2. If the notice was served by an agent of an attorney licensed in Nevada, the statement must also include a declaration signed by the attorney with the attorney's bar number, stating that the attorney was retained by the landlord for an eviction pursuant to NRS 40.230 and 40.420, that the attorney reviewed the date and manner of service by the agent, and that the attorney believes to the best of his or her knowledge that the service complies with the requirements of the law. (NRS 40.280(5)(a)(1)(I-III).)

What happens if the tenant fails to pay rent or violates some other term of the lease during the notice period? 

During the notice period, you step into the shoes of the former landlord.  Both you and the tenant have the rights and duties set out in the lease agreement (if there is one) and the Nevada Residential Landlord and Tenant Act (Chapter 118A of the Nevada Revised Statutes).

If the tenant fails in the tenant's duties (by, for example, failing to pay rent, breaching the lease, or committing some kind of nuisance on the property), you can evict the tenant just like any other tenant (and you can utilize the "summary" eviction process).

For more information, click to read Types of Eviction Notices and Filing a Summary Eviction.

What if the tenant does not want to stay sixty days?

The tenant is not obligated to stay the full sixty days.  Under Nevada law, following "residential (4 units or less) foreclosures," tenants can vacate at any time during the notice period without any penalty or obligation to the landlord.  (NRS 40.255(6).)  No record of eviction can be entered if the tenant vacates within the notice period.  (NRS 40.255(5).)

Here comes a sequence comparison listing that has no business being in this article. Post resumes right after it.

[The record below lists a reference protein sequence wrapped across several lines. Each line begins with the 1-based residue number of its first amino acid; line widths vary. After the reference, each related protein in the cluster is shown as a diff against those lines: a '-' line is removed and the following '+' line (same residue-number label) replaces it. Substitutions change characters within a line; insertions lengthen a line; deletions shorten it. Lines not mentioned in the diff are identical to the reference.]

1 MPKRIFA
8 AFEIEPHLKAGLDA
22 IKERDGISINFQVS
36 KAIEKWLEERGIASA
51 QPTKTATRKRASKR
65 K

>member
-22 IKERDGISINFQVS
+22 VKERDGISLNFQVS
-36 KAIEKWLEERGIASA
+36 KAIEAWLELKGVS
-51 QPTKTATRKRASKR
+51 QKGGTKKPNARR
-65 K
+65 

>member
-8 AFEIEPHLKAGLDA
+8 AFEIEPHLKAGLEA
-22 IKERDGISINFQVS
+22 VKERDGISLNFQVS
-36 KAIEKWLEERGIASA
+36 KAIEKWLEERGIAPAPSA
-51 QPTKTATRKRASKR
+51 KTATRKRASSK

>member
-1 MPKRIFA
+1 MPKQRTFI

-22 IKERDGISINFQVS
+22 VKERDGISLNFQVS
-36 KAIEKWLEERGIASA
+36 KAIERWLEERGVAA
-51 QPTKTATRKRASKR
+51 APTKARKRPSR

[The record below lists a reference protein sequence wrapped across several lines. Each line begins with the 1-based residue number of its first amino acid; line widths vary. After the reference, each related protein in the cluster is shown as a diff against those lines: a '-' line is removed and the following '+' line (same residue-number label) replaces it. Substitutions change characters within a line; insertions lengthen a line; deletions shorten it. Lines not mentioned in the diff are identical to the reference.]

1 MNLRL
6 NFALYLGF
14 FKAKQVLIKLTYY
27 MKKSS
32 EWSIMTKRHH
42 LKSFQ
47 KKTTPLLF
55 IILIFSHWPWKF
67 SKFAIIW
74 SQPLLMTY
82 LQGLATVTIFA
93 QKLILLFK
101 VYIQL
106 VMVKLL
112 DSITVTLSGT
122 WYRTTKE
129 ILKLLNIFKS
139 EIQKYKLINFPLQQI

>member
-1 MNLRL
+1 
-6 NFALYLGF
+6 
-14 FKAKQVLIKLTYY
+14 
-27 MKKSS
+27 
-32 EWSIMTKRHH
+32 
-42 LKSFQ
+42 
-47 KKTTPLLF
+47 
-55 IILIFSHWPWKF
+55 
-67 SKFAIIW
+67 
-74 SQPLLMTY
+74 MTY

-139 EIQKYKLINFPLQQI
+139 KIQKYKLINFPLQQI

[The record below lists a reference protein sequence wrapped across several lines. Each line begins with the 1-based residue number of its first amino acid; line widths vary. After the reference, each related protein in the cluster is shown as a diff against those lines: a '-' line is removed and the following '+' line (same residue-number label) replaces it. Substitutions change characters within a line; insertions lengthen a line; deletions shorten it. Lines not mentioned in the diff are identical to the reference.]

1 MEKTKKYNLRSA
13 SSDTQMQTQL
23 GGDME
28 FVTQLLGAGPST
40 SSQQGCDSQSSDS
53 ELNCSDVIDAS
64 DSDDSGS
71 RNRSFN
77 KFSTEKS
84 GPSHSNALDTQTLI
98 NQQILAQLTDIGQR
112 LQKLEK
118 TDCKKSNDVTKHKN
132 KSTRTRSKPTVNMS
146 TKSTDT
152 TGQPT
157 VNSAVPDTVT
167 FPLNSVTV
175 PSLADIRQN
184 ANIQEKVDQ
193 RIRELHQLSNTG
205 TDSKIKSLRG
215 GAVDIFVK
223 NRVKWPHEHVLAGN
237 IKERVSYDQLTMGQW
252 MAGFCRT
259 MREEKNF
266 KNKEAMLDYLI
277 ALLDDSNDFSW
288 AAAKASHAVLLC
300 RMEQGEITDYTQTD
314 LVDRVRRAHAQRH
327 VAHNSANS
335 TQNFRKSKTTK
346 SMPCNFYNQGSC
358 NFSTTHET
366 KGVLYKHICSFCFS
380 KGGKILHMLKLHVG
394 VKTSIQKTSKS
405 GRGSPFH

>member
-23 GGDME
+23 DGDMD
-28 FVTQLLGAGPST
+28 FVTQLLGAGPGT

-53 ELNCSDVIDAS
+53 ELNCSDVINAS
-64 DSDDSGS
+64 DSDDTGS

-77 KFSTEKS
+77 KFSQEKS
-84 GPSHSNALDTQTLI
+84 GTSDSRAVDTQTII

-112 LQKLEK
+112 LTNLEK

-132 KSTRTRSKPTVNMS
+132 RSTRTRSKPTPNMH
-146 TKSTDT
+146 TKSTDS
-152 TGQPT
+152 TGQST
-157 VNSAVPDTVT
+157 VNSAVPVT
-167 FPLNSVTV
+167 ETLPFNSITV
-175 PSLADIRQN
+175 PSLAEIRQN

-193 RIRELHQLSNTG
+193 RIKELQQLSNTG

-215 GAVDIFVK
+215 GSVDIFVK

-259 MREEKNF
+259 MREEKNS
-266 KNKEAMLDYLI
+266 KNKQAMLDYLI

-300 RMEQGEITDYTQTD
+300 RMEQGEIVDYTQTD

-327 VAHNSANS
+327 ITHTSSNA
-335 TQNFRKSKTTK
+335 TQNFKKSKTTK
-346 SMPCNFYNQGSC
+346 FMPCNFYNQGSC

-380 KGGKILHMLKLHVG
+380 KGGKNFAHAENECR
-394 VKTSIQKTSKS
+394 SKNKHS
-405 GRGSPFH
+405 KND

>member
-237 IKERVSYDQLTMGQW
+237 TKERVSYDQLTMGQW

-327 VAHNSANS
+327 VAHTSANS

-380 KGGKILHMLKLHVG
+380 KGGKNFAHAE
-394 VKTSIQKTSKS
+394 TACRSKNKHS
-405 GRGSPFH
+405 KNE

If you want the tenant to leave before the sixty days expire, you can try to negotiate with the tenant to see whether the tenant is willing to move out early.  (NRS 40.255(6).)  You can even offer a money payment to the tenant – often called "cash for keys" – in exchange for the tenant vacating early.

What if the tenant wants to stay longer than the sixty days?

You and the tenant are free to negotiate a new lease or some other arrangement that allows the tenant to stay on the property longer than the sixty-day period.  (NRS 40.255(6).)

What happens to the tenant's security deposit?

When the property is sold, the former owner must either (a) return the security deposit to the tenant or (b) transfer it to the new owner.  (NRS 118A.244(1)-(2).)  In reality, that frequently does not happen.

Consequently, Nevada law gives the new owner "the rights, obligations and liabilities of the former landlord as to any securities which are owed" at the time the property is transferred.  (NRS 118A.244(1).)  In other words, the new owner is responsible for all security deposits.  And the tenant can sue the new owner for the return of those deposits if necessary.